Theatre having been burnt down, Feb. 24, 1809, the company performed at the Lyceum from April II following during the rebuilding of their own house. Arnold opened the theatre June 26, under the title of 'The English Opera House,' for the performance of operas, melodramas and musical farces. In 1815, having obtained a 99 years' lease of the ground, he employed Samuel Beazley to rebuild the theatre on the same site, behind the houses on the north side of the Strand, a narrow avenue from which formed the approach to the box entrance, the pit and gallery doors being in Exeter Court to the westward. On April 2, 1818, the elder Charles Mathews gave here his 'Mail Coach Adventures,' the first of that remarkable series of entertainments known as his 'At Home.' The most noticeable operatic event in the history of the house was the production on the English stage of Weber's 'Der Freischütz,' July 22 [App. p.706 "July 23"], 1824. The house being burnt down, Feb. 16, 1830, the present theatre (also designed by Beazley) was erected. It does not occupy the exact site of its predecessor, advantage having been taken of the opportunity to form the continuation of Wellington Street on the north side of the Strand, by building the stage of the new house at the west instead of the east end. During the rebuilding the company performed at the Adelphi and Olympic Theatres. The new house opened July 14, 1834, the first new opera performed in it being Loder's 'Nourjahad,' and Barnett's 'Mountain Sylph,' produced later in the year, achieving a great success. Early in 1839 'Promenade Concerts à la Musard' (the first of the kind given in England) took place here under the conductorship of Signor Negri. In 1841 the management passed into the hands of Balfe, who produced his opera 'Keolanthe,' but his career was brief. The house then ceased to be an English opera-house and became, under its old name of 'Lyceum,' a theatre for the performance of the general drama, Keeley, Madame Vestris, Madame Celeste, Falconer, and others by turns holding the reins of management. The present manager (1879) is Henry Irving. For three seasons, 1837, 38, and 71 [App. p.706 "41"], Italian opera buffa was given here in the winter, and the house has frequently been occupied by French comedians. During the rebuilding of Covent Garden Theatre after the fire in 1856 the performances of the Royal Italian Opera were given at the Lyceum, and in the same year the Pyne and Harrison English Opera Company performed there. It was last occupied for the performance of operas in English by the Carl Rosa Company in 1876 and 1877.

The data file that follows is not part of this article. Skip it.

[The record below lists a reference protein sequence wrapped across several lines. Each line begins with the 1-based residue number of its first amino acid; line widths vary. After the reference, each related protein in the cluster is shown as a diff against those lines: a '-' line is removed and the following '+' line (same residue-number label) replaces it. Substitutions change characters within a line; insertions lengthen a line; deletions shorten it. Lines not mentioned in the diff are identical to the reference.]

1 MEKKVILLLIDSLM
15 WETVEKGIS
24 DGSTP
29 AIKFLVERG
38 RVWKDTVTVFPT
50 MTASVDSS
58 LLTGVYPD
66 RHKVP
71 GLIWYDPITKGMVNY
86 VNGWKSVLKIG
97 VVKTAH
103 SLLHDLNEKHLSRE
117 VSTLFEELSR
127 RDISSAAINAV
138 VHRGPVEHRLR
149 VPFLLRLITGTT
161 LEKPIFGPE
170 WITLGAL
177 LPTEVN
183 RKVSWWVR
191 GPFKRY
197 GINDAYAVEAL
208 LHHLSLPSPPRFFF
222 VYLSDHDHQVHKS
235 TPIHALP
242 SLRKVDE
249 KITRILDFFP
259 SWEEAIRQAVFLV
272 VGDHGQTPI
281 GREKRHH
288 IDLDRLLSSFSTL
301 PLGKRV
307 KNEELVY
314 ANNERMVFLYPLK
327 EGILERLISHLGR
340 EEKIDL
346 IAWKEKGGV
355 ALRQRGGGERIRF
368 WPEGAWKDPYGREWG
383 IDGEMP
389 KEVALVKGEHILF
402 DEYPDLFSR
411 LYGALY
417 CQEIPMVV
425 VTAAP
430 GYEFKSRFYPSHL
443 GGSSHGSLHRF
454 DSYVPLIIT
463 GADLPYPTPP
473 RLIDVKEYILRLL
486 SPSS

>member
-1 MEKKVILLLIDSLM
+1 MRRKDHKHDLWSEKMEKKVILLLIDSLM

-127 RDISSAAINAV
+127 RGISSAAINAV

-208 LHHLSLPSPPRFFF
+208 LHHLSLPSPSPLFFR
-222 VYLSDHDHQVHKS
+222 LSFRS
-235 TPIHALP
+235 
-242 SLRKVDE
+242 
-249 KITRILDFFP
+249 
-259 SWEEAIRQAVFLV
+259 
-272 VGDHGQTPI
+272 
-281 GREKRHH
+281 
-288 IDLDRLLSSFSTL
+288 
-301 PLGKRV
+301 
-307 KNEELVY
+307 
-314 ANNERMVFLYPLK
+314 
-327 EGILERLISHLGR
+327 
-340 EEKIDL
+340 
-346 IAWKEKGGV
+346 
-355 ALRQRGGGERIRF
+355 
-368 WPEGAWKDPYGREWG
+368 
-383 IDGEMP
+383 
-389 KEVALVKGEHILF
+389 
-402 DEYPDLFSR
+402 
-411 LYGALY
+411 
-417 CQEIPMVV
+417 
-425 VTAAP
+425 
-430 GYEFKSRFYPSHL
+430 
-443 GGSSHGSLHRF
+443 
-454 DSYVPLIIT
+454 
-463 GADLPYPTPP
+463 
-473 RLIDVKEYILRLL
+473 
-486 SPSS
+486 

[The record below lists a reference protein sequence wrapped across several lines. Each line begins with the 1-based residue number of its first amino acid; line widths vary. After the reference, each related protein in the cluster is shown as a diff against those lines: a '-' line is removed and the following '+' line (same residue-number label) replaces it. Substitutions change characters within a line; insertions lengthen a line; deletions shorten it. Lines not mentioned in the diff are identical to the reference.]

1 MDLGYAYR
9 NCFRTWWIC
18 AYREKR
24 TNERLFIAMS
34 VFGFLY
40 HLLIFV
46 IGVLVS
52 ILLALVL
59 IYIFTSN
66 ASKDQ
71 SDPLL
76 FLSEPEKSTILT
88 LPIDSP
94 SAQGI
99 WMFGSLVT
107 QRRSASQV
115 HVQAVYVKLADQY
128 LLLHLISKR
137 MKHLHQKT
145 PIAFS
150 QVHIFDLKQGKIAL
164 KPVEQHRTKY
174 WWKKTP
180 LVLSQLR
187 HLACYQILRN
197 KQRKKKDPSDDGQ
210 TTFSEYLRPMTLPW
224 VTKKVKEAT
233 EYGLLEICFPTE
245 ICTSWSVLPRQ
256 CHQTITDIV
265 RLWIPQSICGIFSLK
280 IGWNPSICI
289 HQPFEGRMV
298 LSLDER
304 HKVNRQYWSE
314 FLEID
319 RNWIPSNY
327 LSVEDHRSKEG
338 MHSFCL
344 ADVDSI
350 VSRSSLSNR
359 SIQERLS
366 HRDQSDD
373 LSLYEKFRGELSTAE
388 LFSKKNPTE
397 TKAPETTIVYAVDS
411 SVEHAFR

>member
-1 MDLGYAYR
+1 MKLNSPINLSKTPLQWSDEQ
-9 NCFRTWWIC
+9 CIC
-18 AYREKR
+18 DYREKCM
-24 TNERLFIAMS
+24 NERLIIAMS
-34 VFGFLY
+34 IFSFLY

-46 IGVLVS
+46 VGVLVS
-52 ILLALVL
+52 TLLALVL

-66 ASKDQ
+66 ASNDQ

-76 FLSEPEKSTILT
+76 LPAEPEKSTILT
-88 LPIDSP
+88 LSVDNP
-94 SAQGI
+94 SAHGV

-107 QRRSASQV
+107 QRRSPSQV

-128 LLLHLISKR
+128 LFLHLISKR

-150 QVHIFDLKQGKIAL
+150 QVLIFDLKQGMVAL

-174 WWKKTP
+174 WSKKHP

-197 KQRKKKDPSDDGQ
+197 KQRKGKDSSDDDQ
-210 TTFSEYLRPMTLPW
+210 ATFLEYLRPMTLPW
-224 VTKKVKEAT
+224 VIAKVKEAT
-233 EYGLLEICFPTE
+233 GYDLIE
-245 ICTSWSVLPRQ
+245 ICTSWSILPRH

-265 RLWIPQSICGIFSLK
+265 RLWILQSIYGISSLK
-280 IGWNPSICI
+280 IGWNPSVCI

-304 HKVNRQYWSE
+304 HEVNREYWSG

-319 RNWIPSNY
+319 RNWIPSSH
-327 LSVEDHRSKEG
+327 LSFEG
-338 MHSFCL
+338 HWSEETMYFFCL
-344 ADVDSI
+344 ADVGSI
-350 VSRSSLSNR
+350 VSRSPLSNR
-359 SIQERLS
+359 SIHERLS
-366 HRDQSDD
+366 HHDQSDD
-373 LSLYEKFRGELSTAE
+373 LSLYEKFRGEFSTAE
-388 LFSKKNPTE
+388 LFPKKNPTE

[ W. H. H. ]
LYDIAN MODE. (Lat. Modus Lydius, Modus V, Tonus V.) The Fifth of the Ecclesiastical Modes; called, by mediæval writers, Modus lætus, (The Joyful Mode,) from its generally jubilant character.
The Final of the Lydian Mode is F: and its compass, in the Authentic form, lies between that note, and the octave above. Its semitones fall between the fourth and fifth, and seventh and eighth degrees. Its Dominant is C; its Mediant, A; and its Participant G. Its Conceded Modulations are, B, D, and E; and its Absolute Initials, F, A, and C.
In the Plagal, or Hypolydian form, (Mode VI,) its compass lies between the C below the Final, and the C above it: and its semitones fall between the third and fourth, and seventh and eighth degrees. The Final of the Hypolydian Mode is F; its Dominant is A; its Mediant is D; its Participant, the lower C. Its Conceded Modulations are B (the 7th), B (the inverted 7th), and G: the two B's being frequently made flat, to avoid the Tritonus. [See Modes.] Its Absolute Initials are C, D, and F.
The Fifth Mass in Palestrina's Tenth Book—Missa Quinti Toni—is written, as its name implies, in the Lydian Mode. A beautiful example of the use of the Hypolydian, and one which fully justifies the epithet antiently applied to it—Modus devotus (The Devout Mode)—is to be found in the first movement of the Plain Chaunt Missa pro Defunctis, printed, at length, in the article, Kyrie.
The Lydian Mode of the Middle Ages has nothing, but its name, in common with the older Greek scale, which is said, on the authority of Apuleius, and other antient authors, to have been characterised by a tone of soft complaint—a peculiarity which modern poets have not forgotten, in their allusions to it.
[ W. S. R. ]
LYRE (λυρα), an ancient musical instrument, in use among the Greeks, and undoubtedly derived by them from Asia. It consisted of a hollow body or sound-chest, from which were raised two arms, sometimes also hollow, which were curved both outward and forward. These arms were connected near the top by a crossbar or yoke. Another crossbar was on the soundchest, and formed a bridge to convey the vibrations of the strings to it. The strings—at different times four, seven, or ten in number—were made of gut, and were stretched between the yoke and the bridge, or carried on to a tail-piece below the bridge. The lyre differs from the harp in having fewer strings, and from the lute or guitar in having no fingerboard. It was played by being struck with the plectrum, which was held in the right hand, but the fingers of the left hand were also used to touch the strings. The larger lyres (Cithara) were supported by a ribbon slung across the player's shoulders, or held as shewn in the illustration, but the treble lyre (or Chelys) was held by the left arm or between the knees. The illustration is taken from 'a drawing upon an amphora (B.C. 440–330) in